I am a backyard BBQ guy. It is part science, part art and some luck with the meat.

    For those that haven't tried it, it is a lot of fun. Some are intimidated by the long cooking times and the mystique surrounding smoking meat. If you start with a pork butt (think pulled pork) then even a novice will have delicious results. By far, a butt (it is actually the shoulder) is the easiest thing to BBQ and you really cannot fail. Do pulled pork once and you will be hooked on BBQ for life.

    No need for sauce and the type of wood is a variable that makes it fun to experiment.

    The difficulty scale: Pork butt is easiest, St. Louis style ribs require a bit more skill, baby backs (due to the lack of fat) are somehwat more challenging and the brisket is, by far, the hardest meat to successfully smoke. A perfect brisket is the grail of the BBQ chef. The best smoked brisket is a delicacy not to be missed.

    I have seen budding BBQers give up totally after spending all day trying to do a brisket and coming up with something that even ketchup couldn't fix.

    I am a Memphis BBQ sauce kind of guy but I am getting hooked on the East Carolina vinegar sauce for pulled pork. Toasted bun, hickory smoked pork, some EC sauce topped with cole slaw....

    BBQ rules!!!!!!

  6. #6
    Senior Member Array Tom357's Avatar
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    Quote Originally Posted by Bunny View Post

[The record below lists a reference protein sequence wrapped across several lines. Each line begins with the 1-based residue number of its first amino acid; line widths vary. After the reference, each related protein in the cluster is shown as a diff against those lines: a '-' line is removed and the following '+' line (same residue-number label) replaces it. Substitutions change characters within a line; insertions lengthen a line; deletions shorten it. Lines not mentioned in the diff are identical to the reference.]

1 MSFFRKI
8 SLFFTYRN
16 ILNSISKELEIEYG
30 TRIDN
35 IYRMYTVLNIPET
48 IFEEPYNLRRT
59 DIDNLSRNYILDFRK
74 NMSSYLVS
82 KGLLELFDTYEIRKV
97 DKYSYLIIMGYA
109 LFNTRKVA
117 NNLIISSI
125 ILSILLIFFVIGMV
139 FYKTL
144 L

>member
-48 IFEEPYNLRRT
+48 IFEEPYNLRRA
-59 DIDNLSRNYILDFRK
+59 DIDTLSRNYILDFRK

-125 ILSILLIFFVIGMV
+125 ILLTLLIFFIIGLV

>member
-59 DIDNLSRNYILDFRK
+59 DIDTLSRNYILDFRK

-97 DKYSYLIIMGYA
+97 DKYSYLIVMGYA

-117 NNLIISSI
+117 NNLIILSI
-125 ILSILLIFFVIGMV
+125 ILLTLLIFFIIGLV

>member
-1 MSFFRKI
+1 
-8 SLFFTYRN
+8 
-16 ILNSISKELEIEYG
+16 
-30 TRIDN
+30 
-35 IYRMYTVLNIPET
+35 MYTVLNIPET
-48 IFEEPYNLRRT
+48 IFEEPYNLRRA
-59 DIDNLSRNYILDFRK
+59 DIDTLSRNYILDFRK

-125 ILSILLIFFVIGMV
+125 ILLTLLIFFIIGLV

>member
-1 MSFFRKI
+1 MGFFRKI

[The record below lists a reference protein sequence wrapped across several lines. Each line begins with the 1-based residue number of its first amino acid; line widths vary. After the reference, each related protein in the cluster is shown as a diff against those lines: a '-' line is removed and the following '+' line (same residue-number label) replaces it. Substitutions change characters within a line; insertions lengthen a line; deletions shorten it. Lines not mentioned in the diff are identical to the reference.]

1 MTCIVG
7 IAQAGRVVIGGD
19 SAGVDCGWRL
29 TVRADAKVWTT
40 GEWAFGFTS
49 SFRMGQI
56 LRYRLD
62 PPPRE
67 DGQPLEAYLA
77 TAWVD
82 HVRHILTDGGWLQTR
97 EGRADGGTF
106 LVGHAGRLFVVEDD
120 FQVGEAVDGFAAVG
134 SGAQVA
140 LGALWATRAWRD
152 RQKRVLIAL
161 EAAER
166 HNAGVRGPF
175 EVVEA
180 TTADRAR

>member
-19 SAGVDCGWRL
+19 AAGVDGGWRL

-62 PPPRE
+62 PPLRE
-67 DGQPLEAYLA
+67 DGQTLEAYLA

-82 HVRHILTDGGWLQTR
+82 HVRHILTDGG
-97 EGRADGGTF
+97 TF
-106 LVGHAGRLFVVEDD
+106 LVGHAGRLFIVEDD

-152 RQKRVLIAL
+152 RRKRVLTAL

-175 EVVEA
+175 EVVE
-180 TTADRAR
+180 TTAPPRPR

Tom? When are we having the DC Cookout at your place?

    *drool*
    Come on up! Y'all pick a time. Any weekend we have good weather Friday night through Saturday night. I usually start preparing around 7pm on a Friday, and the meat goes into the smoker around midnight and isn't finished until late afternoon on Saturday. I usually serve it pulled and chopped, with table sauce, fresh made coleslaw, buns for those who want sandwiches. I leave the sides to others. I try to have a Memphis sauce, a Piedmont or Lexington sauce, a KC sauce, and an eastern NC vinegar-pepper sauce.

    All I ask is cold beer, good company to keep me awake, and a clear sky. Oh, and you have to be OK around Greyhounds.
    - Tom
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  7. #7
    Senior Member Array Tom357's Avatar
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    Quote Originally Posted by SelfDefense View Post
    ...The difficulty scale: Pork butt is easiest, St. Louis style ribs require a bit more skill, baby backs (due to the lack of fat) are somehwat more challenging and the brisket is, by far, the hardest meat to successfully smoke. A perfect brisket is the grail of the BBQ chef. The best smoked brisket is a delicacy not to be missed...I am a Memphis BBQ sauce kind of guy but I am getting hooked on the East Carolina vinegar sauce for pulled pork. Toasted bun, hickory smoked pork, some EC sauce topped with cole slaw....

    BBQ rules!!!!!!
    Hmm...I don't find baby backs that difficult, but then I treat them more like other indirect grilled meat. Loin ribs do better that way, I think. I prefer whole spareribs, as opposed to the St. Louis cut. Unfortunately, I've got a true allergy to anything beef, so I don't do brisket.

    EC-style sauces are among the oldest sauces, going back to Colonial America, and actually descend from medieval sauces for meat. I do an EC-style sauce, but I use cider vinegar instead of white. A little salt, a little black pepper, and some red pepper flake, and that's about it.
    - Tom